Every day, we’re bombarded with the virtues of technology — from quantum leaps in health care to helping police solve crimes to simple conveniences enjoyed by holding more computing power in our hands than what was used to put humans on the moon.

Canada’s 43rd federal election is over — and for many Canadians it was dismal. It was a campaign of “gotcha” moments fought in the mud and a symptom of the greater rot in Canadian politics: the continued growth of so-called “affective partisanship,” or the tribal hostility felt by partisans of one party against partisans of another.

There is prudence in learning from the well-intended critiques of our critics even if the lesson isn’t what they necessarily want to teach us.

Papal dilemma

The moot question that concerns many attendees at the Synod of Bishops on the Amazon appears to be Pope Francis’ expected shift in mandatory clerical celibacy, which would be virulently opposed by conservatives.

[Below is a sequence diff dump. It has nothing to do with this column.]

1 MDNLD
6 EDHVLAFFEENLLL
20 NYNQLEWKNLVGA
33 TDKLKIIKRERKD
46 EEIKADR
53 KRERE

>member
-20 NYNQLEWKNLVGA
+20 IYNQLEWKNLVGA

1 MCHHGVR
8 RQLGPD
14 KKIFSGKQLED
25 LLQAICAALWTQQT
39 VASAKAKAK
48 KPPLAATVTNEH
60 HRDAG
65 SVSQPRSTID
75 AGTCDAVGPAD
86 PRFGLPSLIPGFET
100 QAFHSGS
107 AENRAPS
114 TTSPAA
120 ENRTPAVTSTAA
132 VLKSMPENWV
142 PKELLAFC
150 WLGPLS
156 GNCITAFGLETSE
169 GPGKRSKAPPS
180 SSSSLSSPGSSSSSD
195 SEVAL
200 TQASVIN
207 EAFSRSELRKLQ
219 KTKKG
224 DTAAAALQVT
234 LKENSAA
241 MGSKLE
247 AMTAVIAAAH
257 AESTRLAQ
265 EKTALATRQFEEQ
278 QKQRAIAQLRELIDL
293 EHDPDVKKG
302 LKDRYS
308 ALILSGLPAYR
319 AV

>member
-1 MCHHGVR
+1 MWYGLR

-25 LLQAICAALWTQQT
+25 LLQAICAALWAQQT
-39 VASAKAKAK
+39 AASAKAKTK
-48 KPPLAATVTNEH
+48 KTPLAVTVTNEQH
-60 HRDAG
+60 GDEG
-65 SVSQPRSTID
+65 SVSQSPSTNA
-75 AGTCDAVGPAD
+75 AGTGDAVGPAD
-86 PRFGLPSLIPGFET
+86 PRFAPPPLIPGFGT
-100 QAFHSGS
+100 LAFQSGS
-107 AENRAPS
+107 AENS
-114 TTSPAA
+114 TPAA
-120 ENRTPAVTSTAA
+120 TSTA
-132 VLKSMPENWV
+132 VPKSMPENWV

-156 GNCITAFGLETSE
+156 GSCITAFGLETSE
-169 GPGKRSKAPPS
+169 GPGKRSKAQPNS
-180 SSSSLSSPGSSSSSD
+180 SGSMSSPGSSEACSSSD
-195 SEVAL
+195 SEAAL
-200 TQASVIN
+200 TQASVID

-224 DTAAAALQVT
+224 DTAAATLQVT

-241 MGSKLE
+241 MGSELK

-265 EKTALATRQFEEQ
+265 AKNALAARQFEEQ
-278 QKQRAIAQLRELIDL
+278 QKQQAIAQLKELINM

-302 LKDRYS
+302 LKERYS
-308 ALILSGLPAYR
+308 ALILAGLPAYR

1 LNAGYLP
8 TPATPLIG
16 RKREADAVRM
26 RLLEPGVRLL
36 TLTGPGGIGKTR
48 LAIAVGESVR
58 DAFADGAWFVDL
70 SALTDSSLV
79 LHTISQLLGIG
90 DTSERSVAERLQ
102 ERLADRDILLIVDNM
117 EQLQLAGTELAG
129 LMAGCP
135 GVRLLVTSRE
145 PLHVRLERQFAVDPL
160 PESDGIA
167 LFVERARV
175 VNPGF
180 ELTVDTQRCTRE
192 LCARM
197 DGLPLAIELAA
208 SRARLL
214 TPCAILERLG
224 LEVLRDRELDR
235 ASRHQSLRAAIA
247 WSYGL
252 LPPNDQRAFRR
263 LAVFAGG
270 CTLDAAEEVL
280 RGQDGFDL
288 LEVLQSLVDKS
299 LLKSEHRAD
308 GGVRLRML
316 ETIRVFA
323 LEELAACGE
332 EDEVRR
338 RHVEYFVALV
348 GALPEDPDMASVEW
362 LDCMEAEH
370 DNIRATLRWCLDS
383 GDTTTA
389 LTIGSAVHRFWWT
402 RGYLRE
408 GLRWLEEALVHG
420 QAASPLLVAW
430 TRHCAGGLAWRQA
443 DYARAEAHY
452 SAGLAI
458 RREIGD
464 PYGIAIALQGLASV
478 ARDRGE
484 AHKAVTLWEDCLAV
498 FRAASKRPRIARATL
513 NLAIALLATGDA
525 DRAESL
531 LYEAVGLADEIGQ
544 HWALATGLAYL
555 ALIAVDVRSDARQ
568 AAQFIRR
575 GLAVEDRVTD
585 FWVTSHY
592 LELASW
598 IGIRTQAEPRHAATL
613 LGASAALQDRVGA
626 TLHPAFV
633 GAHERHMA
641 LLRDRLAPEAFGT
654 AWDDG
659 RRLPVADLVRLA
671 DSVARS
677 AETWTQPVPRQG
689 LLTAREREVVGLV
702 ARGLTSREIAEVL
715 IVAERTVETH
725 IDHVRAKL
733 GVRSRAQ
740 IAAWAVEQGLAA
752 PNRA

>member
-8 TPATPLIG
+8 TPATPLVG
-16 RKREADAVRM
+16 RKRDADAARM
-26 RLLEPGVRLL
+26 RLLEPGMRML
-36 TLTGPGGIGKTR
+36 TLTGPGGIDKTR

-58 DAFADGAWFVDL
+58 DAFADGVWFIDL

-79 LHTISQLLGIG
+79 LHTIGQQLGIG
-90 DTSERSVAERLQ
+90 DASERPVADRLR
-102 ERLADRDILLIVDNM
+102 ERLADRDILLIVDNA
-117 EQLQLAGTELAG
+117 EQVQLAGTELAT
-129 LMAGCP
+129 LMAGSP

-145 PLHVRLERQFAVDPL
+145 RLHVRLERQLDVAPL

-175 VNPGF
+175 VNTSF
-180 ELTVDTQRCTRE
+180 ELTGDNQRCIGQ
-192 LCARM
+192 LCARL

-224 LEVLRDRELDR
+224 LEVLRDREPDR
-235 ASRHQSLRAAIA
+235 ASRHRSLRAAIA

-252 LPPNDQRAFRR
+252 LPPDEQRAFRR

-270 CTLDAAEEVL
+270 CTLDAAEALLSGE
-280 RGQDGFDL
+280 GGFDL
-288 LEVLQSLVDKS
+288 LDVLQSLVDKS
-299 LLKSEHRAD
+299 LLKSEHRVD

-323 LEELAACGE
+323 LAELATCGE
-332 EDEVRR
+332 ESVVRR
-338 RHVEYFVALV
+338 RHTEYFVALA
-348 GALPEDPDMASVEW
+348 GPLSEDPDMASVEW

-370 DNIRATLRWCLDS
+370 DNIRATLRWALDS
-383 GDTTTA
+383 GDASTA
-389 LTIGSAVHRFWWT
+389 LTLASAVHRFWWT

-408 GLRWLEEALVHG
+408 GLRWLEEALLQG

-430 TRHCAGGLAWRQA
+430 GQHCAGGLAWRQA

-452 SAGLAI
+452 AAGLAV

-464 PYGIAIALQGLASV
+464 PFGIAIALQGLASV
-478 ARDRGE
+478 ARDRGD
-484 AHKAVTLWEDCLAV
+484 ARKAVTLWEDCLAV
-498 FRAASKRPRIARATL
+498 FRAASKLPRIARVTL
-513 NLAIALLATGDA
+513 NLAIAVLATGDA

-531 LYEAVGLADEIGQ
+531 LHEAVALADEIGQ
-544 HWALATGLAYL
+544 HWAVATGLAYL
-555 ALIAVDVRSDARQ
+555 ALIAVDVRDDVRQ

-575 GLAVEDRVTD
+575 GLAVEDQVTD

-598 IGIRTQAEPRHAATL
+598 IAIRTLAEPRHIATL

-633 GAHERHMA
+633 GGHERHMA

It was a humbled Prime Minister Justin Trudeau who indulged the media after his Liberal Party was returned grudgingly to Ottawa with a minority government.

With 47 of 48 seats in Alberta and Saskatchewan going to the Conservative Party in the Oct. 21 election, those Tory MPs make up almost 40 per cent of their party’s caucus. They would have a dominant voice in government had the Conservatives won the election.

I’m still basking in the glow of the splendid Mass of canonization Oct. 13, presided over by Pope Francis and attended by tens of thousands of bishops, priests and faithful from all over the world.

I spent the two Sundays before election day handing out small booklets entitled “For Heaven’s Sake, Vote!” to parishioners after Mass. The booklet is a federal election guide published by Catholic Charities of the Archdiocese of Toronto.

No more nukes

Re: Bishops demand action on nuclear treaty (Oct. 6):

Syrian Christians have been neglected, forgotten and cast aside like “the scum of the world,” charged the patriarch of the Syriac Catholic Church.

I have been following an online course on St. Thomas Aquinas provided by the Order of Preachers, also known as the Dominicans.